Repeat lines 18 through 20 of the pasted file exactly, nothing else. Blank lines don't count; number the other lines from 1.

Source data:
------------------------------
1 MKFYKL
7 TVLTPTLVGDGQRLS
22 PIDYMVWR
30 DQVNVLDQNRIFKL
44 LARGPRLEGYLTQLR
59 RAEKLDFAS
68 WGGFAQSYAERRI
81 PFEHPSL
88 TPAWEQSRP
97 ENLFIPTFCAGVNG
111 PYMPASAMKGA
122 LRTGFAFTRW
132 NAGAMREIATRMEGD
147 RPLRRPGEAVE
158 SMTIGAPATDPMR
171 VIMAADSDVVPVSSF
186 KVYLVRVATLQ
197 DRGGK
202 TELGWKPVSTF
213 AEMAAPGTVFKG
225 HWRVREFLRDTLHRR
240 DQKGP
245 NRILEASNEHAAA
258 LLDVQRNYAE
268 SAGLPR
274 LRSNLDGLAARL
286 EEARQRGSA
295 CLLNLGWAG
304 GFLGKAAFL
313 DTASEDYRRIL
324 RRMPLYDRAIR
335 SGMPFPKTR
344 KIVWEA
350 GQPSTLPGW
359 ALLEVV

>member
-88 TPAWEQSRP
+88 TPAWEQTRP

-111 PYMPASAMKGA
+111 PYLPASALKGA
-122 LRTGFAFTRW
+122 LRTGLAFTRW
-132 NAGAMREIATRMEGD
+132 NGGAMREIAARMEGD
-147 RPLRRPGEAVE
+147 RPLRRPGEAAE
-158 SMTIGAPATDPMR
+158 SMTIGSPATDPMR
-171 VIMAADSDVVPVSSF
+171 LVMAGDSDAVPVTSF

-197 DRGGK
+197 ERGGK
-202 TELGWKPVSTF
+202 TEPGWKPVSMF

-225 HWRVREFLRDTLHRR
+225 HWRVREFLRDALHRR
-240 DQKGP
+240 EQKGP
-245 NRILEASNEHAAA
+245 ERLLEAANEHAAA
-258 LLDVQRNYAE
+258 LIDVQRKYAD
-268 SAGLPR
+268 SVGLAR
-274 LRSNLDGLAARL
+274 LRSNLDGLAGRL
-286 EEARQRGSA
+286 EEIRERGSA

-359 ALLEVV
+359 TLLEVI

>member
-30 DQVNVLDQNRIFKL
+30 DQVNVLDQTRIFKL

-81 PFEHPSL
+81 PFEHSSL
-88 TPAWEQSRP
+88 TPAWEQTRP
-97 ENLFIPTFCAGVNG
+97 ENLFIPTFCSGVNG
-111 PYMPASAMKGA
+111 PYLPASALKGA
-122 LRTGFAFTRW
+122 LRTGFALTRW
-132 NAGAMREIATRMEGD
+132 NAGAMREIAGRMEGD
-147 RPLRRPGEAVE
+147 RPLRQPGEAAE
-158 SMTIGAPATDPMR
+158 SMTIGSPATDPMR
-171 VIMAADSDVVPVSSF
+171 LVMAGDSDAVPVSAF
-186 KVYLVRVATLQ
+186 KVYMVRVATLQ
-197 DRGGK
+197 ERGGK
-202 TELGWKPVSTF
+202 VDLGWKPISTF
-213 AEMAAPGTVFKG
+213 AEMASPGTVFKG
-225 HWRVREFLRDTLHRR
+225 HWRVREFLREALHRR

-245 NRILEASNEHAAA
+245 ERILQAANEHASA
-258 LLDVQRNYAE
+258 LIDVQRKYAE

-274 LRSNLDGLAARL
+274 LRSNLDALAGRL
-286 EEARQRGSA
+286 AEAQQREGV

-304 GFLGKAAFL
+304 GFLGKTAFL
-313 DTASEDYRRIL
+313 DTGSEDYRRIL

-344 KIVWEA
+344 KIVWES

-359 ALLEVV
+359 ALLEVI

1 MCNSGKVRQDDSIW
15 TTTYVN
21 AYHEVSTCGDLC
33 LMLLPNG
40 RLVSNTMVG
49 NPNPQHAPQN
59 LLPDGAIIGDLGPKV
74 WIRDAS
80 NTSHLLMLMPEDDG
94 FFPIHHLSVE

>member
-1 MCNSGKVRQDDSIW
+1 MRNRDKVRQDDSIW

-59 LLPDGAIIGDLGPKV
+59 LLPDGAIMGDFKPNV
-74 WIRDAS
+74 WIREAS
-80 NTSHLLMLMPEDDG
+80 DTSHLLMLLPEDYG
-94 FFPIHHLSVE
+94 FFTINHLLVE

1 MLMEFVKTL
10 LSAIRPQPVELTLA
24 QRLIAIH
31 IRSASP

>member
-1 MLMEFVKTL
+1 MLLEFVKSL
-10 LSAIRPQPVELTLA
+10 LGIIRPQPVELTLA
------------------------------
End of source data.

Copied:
197 DRGGK
202 TELGWKPVSTF
213 AEMAAPGTVFKG